5 Considerations For Open Offices Versus Closed Offices

1. Employee Recruitment and Retention

The cost of employment is normally the highest expense a business has, so getting the best value for your labor expense dollar is crucial.  Understanding the work environment that attracts the best employees in a firm’s field can make or break that business venture.  For example, try opening a law firm and recruit top lawyers that are ready to join the firm, bring in clients and rack up the billable hours.  Now imagine showing them the cubicle farm in which they will be working and all you’d hear in that office is the sound of crickets because those lawyers will end up taking jobs at another firm.  However, at a software development firm, open offices would be expected and likely welcomed with “open” arms.  Pardon the pun.

Keeping a firm’s turnover rate down aids providing customers with higher quality service and reliability and reduces the cost of recruiting and training.  That may be the single most important driving factor in making the best decision for not only the amount of private offices to open offices, but also the location and quality of the building where the offices are located.

2. Cost

Open plans take up less space, so they cost less. An open office can efficiently be laid out in as little as 100 to 150 square feet per employee, while closed offices will likely begin at 250 square per employee and most likely be higher when losing economies of scale with small and medium sized office suites. Don’t confuse this calculation with the actual square footage of a cubicle or private office.  The square footage per employee can vary drastically because it takes into account all areas of the office.  This includes walk spaces between cubicles, hallways, kitchens, conference rooms, storage closets, and literally ever area of a company’s office suite including the core factor of the building and dividing that by the number of workers.  Keep in mind that the true cost of an office space takes more into account than just what the rent is.  See the first item above, recruitment, for instance. The old saying applies, “You get what you pay for.”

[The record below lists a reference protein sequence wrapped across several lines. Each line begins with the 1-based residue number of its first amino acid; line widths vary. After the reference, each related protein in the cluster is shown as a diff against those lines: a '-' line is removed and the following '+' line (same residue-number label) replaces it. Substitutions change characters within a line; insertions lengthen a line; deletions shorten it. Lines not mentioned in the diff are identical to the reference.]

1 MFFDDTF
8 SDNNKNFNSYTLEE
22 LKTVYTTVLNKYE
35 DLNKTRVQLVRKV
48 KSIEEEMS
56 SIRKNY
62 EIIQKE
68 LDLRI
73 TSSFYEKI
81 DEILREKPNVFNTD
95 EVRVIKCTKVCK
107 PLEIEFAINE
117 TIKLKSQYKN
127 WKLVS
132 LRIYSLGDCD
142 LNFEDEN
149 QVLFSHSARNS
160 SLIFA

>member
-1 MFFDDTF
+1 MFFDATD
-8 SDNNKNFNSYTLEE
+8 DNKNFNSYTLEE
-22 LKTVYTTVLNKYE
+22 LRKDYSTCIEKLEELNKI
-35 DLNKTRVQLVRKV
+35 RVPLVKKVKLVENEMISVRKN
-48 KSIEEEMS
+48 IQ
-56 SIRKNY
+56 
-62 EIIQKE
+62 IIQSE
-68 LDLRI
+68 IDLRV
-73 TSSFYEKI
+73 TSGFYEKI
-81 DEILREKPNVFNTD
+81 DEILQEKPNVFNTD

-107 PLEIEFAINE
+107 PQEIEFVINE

3. Synergies

If your firm benefits from worker collaboration, you need open offices with lower cubicle walls.  For private conversations, some generic shared, closed, private offices can be designed into the plan so employees have a place to temporarily go, shut the door and have a private conversation before returning to the cube.

4. Hierarchy

Private offices can be a strong visual reminder of who’s successful in a company.  While some will argue the Millennial generation does not value hierarchy because they place higher value on equality, let’s face facts… Employers want motivated employees that do value getting ahead and reaping the rewards of working harder or working smarter.  It’s been proven over and over again through studies that employees react stronger to public acknowledgement of their successes than they do by simply earning more money.  A bonus check is always good, but call out an employee and praise them in the conference room in front of their peers and they are a glowing for the rest of the week and bragging about it back home, showing up to work all the earlier the next day.  Providing a way to earn a private office, especially with a sales force, is a strong motivating factor because it comes with the added benefit of creating worker pride, company allegiance and a goal to strive towards.

5. Flexibility and Individualism Versus Community

It is a lot easier and less expensive to move cubicles around than to move closed, hard walled offices.  Because of the expense and construction disruption to business, going the closed office route in certain areas of an overall office suite design is normally a permanent decision that survives the length of an office lease which is normally many years.  There are all sorts of cubicle systems that create flexibility in layout and design to create more individual work space quantity and privacy or lessen it if that is what is desired.  There is going to be a give and take trade-off between designing space for individualism and privacy versus a sense of community and encouraging worker collaboration.

There are certainly other important factors that matter in office space design decisions.  Industry norms, trends and budgets certainly play a role.  Hopefully, the five items above were a helpful reminder to keep an “open” and not “closed” mind when it comes to evaluating the design of your next office space.

By: Brian Rossi